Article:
Monday May 22, 2023

In this episode of Zone In, Rayquan Smith, track star at Norfolk State and the 2022 Name, Image and Likeness (NIL) Hustle Award winner, sits down with hosts Kayvon Thibodeaux (former Oregon Duck and current New York Giant) and Chase Griffin (UCLA quarterback and two-time NIL Athlete of the Year). The three discuss Rayquan’s NIL deals – which number more than 80, including partnerships with Bodyarmor, Arby's and Champs Sports.
Historically Black Colleges and Universities (HBCU) vs. Predominantly White Institutions (PWIs)
Rayquan and Kayvon share their different college experiences – Rayquan at the historically Black Norfolk State University and Kayvon at the predominantly White University of Oregon. Kayvon describes his time at Oregon as a great educational experience and an overall great time, but he adds that there was “a feeling” that came with being the only African American student in the class: “A certain feeling of guilt or remorse because I was only adequate enough because of what I did on the field.”
Meanwhile, Rayquan says he chose Norfolk State because he thought a smaller school would help him focus on his academics – and he was intrigued by the idea of an HBCU and “being around your own kind every day.” He tells Kayvon that today he has no doubt he made the right decision.
The king of NIL
Being at an HBCU rather than a PWI also had ramifications in the emerging world of NIL. When the Supreme Court ruling on NIL came down, the pipelines were already in place for athletes from elite PWIs to begin earning money for their likenesses. But at a lesser-known school like Norfolk State, Rayquan had to do more on his own. He says he learned how to be a go-getter from both his mom and his dad (who died when he was 12), and when the NIL policy changed on July 21, 2021, he was ready to hustle.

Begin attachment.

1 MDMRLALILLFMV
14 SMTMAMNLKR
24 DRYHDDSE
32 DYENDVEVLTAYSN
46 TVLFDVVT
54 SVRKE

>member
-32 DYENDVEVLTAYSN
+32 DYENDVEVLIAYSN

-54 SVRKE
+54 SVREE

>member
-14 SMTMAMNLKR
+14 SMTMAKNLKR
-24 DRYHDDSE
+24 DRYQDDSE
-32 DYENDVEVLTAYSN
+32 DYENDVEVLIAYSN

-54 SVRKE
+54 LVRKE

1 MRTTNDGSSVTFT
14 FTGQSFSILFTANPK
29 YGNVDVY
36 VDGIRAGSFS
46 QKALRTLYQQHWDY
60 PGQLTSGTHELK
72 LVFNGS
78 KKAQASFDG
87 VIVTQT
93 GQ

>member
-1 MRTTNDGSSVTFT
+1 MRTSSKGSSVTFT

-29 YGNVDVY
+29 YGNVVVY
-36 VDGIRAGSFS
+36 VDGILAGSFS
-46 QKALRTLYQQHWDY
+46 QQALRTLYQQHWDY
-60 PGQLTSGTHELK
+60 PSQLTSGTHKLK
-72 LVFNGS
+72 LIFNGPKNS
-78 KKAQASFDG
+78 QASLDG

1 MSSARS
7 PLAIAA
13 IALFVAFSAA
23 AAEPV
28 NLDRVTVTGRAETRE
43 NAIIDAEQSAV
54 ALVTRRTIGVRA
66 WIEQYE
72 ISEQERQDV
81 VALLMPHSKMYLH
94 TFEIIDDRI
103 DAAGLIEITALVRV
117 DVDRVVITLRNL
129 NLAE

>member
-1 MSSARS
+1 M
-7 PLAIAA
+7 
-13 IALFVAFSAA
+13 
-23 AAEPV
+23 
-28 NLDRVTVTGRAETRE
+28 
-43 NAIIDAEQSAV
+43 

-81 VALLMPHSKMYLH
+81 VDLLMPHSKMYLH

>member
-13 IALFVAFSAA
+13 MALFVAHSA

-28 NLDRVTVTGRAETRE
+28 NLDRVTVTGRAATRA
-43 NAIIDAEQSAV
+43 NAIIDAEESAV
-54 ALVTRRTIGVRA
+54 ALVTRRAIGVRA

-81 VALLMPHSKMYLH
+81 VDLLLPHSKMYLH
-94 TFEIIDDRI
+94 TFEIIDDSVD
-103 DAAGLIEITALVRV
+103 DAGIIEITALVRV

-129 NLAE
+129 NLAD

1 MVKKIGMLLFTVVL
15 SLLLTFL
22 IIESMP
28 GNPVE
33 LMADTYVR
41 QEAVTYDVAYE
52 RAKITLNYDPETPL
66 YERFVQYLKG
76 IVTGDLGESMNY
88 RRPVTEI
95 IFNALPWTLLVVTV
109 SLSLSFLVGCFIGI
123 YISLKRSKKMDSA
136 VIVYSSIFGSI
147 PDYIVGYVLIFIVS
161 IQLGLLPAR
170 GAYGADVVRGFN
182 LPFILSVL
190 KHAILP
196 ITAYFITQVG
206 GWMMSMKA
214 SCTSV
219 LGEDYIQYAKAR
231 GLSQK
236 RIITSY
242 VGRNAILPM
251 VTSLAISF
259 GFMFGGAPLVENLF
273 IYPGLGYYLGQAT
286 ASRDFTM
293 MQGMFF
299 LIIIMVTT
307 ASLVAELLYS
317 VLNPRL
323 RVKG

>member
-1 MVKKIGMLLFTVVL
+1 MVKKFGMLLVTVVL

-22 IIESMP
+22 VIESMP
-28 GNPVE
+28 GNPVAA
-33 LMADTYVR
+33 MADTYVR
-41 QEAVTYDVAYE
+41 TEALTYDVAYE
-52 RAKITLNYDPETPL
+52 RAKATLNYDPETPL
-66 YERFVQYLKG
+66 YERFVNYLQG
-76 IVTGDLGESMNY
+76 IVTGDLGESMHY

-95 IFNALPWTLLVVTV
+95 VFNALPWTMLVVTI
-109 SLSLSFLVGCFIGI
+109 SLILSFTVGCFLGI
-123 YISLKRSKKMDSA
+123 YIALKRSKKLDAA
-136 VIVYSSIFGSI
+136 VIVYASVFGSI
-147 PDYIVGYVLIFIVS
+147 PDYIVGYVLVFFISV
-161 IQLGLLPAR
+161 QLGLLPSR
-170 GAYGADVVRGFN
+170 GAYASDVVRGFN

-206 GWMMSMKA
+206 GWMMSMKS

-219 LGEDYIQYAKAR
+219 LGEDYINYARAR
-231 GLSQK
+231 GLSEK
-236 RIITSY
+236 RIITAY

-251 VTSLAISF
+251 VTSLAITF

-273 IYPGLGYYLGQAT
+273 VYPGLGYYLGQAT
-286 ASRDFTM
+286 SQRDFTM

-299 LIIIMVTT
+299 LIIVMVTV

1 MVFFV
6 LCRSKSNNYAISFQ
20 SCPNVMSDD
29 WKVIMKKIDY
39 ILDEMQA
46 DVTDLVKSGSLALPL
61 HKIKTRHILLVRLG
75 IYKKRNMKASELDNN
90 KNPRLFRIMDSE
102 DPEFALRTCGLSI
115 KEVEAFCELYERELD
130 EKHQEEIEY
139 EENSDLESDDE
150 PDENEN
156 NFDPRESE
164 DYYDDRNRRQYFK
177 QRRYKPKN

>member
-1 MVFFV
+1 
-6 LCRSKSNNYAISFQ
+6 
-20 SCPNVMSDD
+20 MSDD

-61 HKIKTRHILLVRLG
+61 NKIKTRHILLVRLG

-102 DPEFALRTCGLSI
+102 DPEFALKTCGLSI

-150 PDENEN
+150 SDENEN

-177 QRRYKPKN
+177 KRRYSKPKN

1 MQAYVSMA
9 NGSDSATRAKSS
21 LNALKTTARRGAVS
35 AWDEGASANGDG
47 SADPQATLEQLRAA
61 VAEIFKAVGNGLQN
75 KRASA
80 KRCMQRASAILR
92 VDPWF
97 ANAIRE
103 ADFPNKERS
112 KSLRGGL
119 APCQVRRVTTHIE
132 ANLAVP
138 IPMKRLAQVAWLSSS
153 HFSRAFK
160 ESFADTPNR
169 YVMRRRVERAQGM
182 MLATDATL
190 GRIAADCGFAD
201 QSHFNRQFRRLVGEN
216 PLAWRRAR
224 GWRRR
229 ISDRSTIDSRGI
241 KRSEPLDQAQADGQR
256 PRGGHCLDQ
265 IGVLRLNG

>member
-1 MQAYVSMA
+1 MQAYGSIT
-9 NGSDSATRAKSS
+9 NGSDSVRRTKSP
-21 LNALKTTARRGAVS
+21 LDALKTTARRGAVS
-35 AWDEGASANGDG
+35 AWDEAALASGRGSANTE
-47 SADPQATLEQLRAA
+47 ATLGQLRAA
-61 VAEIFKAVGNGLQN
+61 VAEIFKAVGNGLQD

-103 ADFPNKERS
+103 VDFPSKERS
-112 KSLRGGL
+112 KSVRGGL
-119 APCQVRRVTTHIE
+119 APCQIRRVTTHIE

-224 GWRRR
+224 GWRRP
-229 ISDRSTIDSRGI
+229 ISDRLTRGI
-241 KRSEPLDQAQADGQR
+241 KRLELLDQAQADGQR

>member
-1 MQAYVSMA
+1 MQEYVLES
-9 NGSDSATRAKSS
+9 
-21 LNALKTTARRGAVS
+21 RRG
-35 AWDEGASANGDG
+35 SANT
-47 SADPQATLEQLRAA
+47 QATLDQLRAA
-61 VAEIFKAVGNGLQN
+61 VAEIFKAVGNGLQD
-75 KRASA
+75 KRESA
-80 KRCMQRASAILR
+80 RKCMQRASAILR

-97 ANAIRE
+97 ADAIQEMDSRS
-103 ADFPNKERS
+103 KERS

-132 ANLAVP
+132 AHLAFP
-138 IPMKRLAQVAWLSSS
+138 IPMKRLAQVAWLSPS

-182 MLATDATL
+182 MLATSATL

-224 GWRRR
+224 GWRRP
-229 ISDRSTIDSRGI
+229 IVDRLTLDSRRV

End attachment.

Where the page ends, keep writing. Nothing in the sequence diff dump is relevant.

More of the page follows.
“I wrote a form, sent it to 100 companies, then I went to sleep,” he remembers. “I woke back up and I see three companies responded back. The week after that, I signed with an agent. I knew the time was ready, I could trust him. And once I signed with him July 14, everything took off.”
Rayquan was already a proficient content creator with profiles across social media channels. And then one day on Twitter, someone tweeted about him, “Yo, this dude is really the King of NIL. He got 66 deals.” Rayquan says he took a quick screenshot, sent it to his agent, and said, “Look, we got to take advantage of this right now before anybody else takes it." Before long he was the acknowledged King of NIL. In 2022, he won the NIL Hustle Award.
Success, money and keeping it going
Chase, Kayvon and Rayquan also discuss the logistics of achieving and maintaining financial success through NIL deals. Chase describes how one of the key factors is that the deals are mutually beneficial to the companies and the athletes. “I think that's the best part about NIL,” he says. “As more brands invest in it, then they'll see more return on investment. As long as athletes keep hustling and keep in mind that they add value to everything that they're in, then we can grow this market and everyone else can [benefit].”
All three agree that NIL laws offers a unique opportunity for athletes and other black community members to grow and pass down wealth. And the idea of helping others to benefit is a driving force for Rayquan – one he hopes to continue as he moves forward.
“What's next for me is I'm moving towards a NIL consulter,” he says. “I feel like I have more value [there] with helping people. The NIL, that's cool getting deals and everything, but I think it's way bigger than that. I want to help other people get deals. I want to teach them the sauce that I learned for myself. I want to teach them the aspect, the business side, the content creation side, the social media side, the financial side. I want to show them all the sides so they can be successful too.”
Full transcript here 

Navigating the NIL Landscape

Thursday May 11, 2023

Thursday May 11, 2023

When a 2020 Supreme Court ruling allowed college athletes to finally earn money for their name, image, and likeness (NIL), many star players suddenly found themselves flooded with sponsorship offers and brand deals – and new potential pitfalls. In this episode of Zone In, hosts Kayvon Thibodeaux and Chase Griffin discuss navigating this new territory, and offer tips on personal branding, creating a support team and lifetime wealth planning.
Earning money beyond athletics